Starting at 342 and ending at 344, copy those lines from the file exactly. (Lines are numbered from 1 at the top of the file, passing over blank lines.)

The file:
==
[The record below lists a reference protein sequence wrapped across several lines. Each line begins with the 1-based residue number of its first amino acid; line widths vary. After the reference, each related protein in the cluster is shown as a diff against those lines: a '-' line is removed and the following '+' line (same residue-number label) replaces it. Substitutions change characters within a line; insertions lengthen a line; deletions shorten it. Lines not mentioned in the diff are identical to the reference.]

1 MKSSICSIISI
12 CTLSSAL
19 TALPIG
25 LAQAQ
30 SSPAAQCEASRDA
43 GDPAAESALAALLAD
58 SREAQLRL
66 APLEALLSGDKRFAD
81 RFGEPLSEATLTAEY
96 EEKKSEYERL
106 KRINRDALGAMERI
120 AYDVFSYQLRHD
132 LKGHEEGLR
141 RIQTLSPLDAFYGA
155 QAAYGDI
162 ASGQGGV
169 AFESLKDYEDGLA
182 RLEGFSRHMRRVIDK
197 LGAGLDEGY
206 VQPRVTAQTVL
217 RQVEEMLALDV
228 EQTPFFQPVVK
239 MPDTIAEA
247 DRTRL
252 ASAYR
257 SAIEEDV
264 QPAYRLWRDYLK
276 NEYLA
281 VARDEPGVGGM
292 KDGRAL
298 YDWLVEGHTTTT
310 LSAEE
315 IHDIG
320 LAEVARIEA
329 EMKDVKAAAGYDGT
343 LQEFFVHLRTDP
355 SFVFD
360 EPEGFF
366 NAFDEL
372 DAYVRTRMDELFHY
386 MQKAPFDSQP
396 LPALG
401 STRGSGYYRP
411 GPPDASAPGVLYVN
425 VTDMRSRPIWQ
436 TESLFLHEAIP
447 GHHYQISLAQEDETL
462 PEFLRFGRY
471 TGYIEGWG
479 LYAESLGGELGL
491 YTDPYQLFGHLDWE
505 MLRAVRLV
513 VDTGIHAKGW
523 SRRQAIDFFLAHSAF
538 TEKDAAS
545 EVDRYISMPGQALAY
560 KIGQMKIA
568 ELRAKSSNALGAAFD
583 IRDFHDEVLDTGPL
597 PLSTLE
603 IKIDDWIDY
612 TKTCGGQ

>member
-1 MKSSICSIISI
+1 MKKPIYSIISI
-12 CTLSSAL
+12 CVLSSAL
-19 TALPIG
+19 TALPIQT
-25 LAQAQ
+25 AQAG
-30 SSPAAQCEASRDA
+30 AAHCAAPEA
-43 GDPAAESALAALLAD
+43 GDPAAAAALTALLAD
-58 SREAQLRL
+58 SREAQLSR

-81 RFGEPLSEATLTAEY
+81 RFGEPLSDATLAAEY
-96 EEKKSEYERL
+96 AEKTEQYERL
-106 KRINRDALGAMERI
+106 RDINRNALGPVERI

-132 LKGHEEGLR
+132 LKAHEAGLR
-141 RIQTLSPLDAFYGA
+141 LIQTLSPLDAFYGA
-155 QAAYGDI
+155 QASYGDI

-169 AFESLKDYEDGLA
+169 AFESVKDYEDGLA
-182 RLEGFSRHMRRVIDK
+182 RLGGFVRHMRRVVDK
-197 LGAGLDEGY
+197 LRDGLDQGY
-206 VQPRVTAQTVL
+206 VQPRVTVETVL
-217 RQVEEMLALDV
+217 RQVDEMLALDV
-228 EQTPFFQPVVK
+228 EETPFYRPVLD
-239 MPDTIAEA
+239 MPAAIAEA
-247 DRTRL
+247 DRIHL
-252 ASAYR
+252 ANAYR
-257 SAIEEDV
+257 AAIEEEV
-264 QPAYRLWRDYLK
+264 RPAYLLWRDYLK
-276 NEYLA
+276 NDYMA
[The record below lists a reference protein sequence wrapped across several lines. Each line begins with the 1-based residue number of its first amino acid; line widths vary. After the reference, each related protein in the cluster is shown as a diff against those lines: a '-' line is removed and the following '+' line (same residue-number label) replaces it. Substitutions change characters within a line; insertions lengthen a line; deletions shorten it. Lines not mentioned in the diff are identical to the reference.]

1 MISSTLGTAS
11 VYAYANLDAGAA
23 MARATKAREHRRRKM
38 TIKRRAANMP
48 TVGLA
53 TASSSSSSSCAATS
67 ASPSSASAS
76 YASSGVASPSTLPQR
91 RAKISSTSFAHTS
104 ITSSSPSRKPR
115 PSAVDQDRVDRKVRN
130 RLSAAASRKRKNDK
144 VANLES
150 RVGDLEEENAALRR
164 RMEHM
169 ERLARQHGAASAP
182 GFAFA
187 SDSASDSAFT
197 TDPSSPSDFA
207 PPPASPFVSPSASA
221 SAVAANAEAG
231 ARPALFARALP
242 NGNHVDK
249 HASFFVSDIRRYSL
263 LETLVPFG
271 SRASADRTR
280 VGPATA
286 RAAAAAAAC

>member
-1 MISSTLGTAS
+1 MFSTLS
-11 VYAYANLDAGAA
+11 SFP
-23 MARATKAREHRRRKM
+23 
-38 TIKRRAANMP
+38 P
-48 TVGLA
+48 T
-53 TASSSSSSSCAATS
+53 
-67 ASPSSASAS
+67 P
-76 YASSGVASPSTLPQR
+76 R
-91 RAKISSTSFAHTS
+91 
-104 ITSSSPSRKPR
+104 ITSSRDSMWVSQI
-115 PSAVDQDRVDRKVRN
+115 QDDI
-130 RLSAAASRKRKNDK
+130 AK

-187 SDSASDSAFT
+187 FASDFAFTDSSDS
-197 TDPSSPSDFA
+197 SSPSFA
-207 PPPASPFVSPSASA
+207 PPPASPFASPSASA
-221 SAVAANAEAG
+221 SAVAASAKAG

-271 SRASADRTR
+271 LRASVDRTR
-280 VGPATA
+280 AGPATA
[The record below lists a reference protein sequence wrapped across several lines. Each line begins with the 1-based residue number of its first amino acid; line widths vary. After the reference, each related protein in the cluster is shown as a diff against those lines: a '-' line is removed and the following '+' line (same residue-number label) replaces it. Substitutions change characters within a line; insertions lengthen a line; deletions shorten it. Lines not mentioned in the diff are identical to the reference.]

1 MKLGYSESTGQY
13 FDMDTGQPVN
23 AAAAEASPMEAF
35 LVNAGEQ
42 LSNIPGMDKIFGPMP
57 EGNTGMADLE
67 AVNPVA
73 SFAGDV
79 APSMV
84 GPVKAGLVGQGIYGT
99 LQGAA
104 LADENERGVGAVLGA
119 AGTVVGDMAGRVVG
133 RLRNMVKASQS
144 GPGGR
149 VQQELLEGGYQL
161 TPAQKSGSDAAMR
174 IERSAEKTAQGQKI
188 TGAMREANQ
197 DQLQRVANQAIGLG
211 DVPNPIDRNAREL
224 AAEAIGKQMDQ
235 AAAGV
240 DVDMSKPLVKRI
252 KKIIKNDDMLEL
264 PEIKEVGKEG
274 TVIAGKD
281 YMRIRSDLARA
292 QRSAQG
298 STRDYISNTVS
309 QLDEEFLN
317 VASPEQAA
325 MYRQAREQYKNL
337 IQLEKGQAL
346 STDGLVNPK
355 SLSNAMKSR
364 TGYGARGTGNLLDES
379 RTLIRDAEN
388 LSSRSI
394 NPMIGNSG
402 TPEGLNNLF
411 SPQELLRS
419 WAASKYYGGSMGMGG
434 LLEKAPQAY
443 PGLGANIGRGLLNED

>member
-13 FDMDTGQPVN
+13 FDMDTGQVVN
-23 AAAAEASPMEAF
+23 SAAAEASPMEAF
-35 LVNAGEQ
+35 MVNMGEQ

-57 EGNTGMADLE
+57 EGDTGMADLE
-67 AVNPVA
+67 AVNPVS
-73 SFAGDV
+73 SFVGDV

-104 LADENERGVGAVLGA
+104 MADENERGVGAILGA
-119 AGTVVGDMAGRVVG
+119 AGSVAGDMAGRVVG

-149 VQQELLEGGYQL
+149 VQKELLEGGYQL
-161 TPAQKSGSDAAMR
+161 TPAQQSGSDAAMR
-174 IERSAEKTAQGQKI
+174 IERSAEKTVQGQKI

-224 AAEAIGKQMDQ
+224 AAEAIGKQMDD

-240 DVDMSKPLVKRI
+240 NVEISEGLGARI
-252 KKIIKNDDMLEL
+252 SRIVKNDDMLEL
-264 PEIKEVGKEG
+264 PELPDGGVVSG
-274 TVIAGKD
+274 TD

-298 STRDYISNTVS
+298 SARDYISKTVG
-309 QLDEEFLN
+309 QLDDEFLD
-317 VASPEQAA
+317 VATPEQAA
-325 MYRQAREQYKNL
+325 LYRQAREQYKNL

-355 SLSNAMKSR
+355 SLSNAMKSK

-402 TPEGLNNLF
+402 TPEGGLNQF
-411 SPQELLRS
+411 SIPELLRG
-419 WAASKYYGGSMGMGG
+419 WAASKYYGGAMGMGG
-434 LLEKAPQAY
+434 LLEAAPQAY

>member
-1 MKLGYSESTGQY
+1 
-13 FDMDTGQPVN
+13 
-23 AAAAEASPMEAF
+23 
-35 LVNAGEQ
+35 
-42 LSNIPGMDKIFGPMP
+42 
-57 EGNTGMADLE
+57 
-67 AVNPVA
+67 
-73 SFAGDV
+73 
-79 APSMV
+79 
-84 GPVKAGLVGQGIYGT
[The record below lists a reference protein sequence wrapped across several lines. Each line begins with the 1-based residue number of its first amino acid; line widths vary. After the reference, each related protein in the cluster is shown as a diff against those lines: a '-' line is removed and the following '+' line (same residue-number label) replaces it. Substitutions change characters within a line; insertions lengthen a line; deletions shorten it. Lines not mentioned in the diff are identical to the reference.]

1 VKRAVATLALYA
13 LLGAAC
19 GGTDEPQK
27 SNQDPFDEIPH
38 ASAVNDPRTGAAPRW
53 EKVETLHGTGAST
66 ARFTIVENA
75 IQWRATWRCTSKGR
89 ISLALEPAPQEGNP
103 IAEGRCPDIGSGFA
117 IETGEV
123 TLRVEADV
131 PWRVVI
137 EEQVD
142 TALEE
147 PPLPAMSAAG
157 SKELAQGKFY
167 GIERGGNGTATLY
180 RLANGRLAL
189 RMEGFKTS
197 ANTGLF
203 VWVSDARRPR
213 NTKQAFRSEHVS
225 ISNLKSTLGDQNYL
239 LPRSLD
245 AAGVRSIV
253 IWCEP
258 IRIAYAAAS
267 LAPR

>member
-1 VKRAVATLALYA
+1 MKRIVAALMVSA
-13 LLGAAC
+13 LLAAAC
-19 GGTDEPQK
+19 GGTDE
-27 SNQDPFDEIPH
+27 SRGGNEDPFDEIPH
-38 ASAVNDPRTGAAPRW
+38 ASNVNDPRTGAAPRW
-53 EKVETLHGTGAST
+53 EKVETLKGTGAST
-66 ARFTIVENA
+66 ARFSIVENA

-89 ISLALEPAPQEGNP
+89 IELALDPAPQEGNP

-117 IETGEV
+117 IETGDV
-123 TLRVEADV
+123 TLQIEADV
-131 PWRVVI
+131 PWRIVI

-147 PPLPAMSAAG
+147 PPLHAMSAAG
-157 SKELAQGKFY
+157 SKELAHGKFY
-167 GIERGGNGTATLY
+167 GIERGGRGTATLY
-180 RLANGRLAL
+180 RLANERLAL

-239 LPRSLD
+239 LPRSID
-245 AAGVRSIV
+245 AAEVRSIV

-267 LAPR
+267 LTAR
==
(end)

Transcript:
+66 ARFSIVENA

-89 ISLALEPAPQEGNP
+89 IELALDPAPQEGNP